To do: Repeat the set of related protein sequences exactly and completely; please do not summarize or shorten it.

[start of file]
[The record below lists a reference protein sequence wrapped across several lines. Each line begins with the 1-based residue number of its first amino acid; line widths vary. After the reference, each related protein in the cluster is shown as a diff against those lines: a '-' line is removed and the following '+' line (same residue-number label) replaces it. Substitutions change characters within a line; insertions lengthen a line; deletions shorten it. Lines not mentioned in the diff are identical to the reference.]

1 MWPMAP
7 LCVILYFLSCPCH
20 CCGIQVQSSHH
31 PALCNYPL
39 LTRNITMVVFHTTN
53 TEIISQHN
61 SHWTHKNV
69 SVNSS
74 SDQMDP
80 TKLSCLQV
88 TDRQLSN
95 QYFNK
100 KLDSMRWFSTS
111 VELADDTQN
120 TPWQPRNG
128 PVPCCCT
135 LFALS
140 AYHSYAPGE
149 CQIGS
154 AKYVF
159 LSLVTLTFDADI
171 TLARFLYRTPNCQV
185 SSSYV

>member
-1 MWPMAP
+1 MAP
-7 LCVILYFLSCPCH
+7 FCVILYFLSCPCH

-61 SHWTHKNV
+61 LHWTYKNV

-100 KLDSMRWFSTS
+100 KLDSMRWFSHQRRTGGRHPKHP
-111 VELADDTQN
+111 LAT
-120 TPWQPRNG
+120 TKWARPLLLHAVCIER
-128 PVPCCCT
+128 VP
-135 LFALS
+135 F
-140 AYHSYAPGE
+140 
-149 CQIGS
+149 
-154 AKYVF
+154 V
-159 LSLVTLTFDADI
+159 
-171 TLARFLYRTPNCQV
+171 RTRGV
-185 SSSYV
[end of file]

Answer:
[The record below lists a reference protein sequence wrapped across several lines. Each line begins with the 1-based residue number of its first amino acid; line widths vary. After the reference, each related protein in the cluster is shown as a diff against those lines: a '-' line is removed and the following '+' line (same residue-number label) replaces it. Substitutions change characters within a line; insertions lengthen a line; deletions shorten it. Lines not mentioned in the diff are identical to the reference.]

1 MWPMAP
7 LCVILYFLSCPCH
20 CCGIQVQSSHH
31 PALCNYPL
39 LTRNITMVVFHTTN
53 TEIISQHN
61 SHWTHKNV
69 SVNSS
74 SDQMDP
80 TKLSCLQV
88 TDRQLSN
95 QYFNK
100 KLDSMRWFSTS
111 VELADDTQN
120 TPWQPRNG
128 PVPCCCT
135 LFALS
140 AYHSYAPGE
149 CQIGS
154 AKYVF
159 LSLVTLTFDADI
171 TLARFLYRTPNCQV
185 SSSYV

>member
-1 MWPMAP
+1 MAP
-7 LCVILYFLSCPCH
+7 FCVILYFLSCPCH

-61 SHWTHKNV
+61 LHWTYKNV

-100 KLDSMRWFSTS
+100 KLDSMRWFSHQRRTGGRHPKHP
-111 VELADDTQN
+111 LAT
-120 TPWQPRNG
+120 TKWARPLLLHAVCIER
-128 PVPCCCT
+128 VP
-135 LFALS
+135 F
-140 AYHSYAPGE
+140 
-149 CQIGS
+149 
-154 AKYVF
+154 V
-159 LSLVTLTFDADI
+159 
-171 TLARFLYRTPNCQV
+171 RTRGV
-185 SSSYV